Labor Watch

First They Came for Manufacturing… Then They Came for Retail

Labor unions and their front groups brought once-great American manufacturing to a painful state of dull production with over-regulation and foolish wage laws, and now they are trying to plague the retail industry with similar tactics.

Michael Corkery’s New York Times column highlights Walmart’s training program, Walmart Academy, and its role in providing employees with valuable skills in nearby Fulton, New York. Corkery, however, complains that, even with Walmart’s aid, the town’s modern retail workers are still worse off than Fulton’s manufacturing workers were in the 1980s. Fulton, once home to 1,500 manufacturing workers employed by the local Nestlé chocolate factory, has since lost its manufacturing jobs when the factory closed in the mid-1980s.

What Corkery fails to mention, however, is the role that labor unions and their front groups played in bringing the manufacturing industry to its knees and hampering the current retail industry. Unions and their cronies helped run manufacturing into the ground by putting increasing demands on manufacturers. The United Auto Workers Union (UAW) is the most recent testament of the failure of unions to continue to successfully coerce manufacturing workers. UAW tried to unionize a Nissan auto plant in Canton, Mississippi, but the workers rejected the proposal by a dominant margin (2,244 votes against to 1,307 in favor). As CRC’s Hayden Ludwig points out,

The Detroit-based UAW—once a powerful organization rallying 1.5 million members—has overseen the collapse of the Rust Belt auto industry and the closing of dozens of General Motors and Ford plants… Workers in Canton weren’t fooled. They saw the demise of auto factories in Michigan, Ohio, Pennsylvania, Indiana, and California—and they chose to walk away from the UAW.

Similarly, retail jobs like the 300 Walmart positions in Fulton are undermined by organizations like the National Employment Labor Project (NELP) and mainstream media outlets like the New York Times, which support the union-backed “Fight for $15” minimum wages. Corkery’s piece, of course, includes a similar spin:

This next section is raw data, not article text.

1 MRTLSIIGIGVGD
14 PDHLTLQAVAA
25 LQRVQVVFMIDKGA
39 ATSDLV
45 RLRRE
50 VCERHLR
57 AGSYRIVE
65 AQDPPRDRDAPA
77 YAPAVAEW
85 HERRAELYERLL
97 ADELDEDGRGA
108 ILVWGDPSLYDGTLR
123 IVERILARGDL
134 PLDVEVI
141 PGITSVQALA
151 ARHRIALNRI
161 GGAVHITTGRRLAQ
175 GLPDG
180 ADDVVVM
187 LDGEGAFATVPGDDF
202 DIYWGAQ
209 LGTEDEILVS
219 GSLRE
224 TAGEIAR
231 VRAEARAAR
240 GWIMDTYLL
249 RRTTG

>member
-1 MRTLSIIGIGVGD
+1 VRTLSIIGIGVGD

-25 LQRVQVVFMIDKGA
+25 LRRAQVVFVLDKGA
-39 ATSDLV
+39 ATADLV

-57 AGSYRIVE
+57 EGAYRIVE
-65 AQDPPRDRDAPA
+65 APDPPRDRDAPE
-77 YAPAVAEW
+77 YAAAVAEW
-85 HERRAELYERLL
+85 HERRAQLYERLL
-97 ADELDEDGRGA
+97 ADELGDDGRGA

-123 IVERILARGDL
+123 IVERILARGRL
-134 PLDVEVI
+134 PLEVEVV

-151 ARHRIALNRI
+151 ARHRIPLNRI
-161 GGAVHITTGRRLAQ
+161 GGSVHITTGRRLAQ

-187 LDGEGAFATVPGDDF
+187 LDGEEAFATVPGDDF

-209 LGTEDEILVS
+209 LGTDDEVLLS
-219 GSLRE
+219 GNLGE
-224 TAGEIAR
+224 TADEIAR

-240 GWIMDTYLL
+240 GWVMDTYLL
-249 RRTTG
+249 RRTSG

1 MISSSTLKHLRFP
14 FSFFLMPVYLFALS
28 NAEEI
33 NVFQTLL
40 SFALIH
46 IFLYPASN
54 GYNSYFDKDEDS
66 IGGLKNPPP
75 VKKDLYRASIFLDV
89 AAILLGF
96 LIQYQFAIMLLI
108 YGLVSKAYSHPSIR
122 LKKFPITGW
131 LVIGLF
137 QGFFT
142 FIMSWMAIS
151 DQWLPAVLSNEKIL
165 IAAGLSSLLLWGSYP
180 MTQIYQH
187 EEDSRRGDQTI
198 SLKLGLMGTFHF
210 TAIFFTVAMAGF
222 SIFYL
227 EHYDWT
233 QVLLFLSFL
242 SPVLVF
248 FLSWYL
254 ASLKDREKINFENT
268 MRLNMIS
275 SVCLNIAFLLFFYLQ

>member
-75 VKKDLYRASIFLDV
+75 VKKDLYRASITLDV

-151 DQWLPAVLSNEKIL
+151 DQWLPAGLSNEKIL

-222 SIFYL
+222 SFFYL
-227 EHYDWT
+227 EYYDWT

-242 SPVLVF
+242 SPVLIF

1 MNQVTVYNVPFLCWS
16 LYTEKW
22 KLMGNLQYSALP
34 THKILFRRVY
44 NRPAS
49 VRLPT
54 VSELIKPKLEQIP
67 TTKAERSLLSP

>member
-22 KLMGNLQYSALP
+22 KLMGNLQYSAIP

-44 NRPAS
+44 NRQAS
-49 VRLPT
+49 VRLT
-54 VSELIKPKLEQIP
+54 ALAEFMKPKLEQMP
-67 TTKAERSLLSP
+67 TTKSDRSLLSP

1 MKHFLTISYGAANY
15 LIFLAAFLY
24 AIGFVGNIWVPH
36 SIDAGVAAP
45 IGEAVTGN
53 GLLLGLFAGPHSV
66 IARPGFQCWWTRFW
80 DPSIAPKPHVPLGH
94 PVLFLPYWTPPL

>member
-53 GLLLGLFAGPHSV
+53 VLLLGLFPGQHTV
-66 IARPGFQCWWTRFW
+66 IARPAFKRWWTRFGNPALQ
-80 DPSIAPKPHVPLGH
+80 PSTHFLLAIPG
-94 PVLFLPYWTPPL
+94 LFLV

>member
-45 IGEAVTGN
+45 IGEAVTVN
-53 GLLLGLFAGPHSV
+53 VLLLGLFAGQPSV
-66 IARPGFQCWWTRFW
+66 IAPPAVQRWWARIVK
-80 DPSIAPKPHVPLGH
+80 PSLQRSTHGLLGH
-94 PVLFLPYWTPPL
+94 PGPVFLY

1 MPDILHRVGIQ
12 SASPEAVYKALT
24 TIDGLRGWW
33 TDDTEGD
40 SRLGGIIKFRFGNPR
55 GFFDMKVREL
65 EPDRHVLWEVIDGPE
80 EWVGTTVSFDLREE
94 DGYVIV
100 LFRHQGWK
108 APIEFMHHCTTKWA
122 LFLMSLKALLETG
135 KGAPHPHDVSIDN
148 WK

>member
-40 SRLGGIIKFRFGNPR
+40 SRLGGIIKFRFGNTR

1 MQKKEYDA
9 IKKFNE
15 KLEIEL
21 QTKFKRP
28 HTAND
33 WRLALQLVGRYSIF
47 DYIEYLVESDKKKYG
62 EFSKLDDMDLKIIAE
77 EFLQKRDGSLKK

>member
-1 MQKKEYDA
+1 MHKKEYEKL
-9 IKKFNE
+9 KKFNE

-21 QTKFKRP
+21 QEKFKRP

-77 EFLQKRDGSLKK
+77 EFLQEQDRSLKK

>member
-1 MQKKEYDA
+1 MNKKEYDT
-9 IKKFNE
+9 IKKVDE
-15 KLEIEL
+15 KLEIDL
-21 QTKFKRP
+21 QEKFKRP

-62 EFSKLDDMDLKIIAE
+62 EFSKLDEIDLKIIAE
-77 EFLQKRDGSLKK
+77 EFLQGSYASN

“’If Walmart really wanted to invest in its workers, it would start people at $15 companywide and adequately staff its stores so they can service customers,’ said Judy Conti, federal advocacy coordinator for the National Employment Law Project.”

But this is platitudinous. Minimum wage hikes not only raise the direct cost of employing each worker and force companies to reduce employee hours, they increase the barrier of entry in low wage jobs, preventing young people not yet in the workforce from beginning their careers. In Walmart’s case, higher labor costs from minimum wage hikes could force the company to reconsider its generous worker training programs and the valuable knowledge and skills they provide.

Kudos to Walmart for giving back its workers, providing them with marketable knowledge and skills—which lead to higher wages when coupled with hard, efficient work—despite the retail industry being endangered by unions.

The biggest immediate benefactor from minimum wage increases are invariably the labor unions that pursue them. With higher wages, unions can earn more money from their membership dues. Companies like Walmart are on the hook to reconfigure their bottom line whenever the minimum wage is increased; unions, on the other hand, reap huge financial gains with little consequence. That’s why the Service Employees International Union has poured $90 million into the so-called Fight for $15 since 2012.

The same unions pushing for $15 per hour minimum wages despise Walmart for avoiding unionization of its workers, in the attempt to stave off the crippling union regulations and expense that contributed to the demise of the Fulton Nestlé factory. United Food and Commercial Workers (UFCW) in particular has repeatedly attempted to organize Walmart, and failed.

Walmart’s training program offers a solid service to its employees. It’s unfortunate that in 2017 low wage workers are still flagging behind workers from a generation ago. If Big Labor gets it’s way on the Fight for $15, the next generation may find itself falling even further behind.

See Capital Research Center’s video short on the ways in which labor unions destroy democracy here:

Read more on unions and the bogus, destructive Fight for $15 minimum wage movement in CRC’s extensive Labor Watch report.

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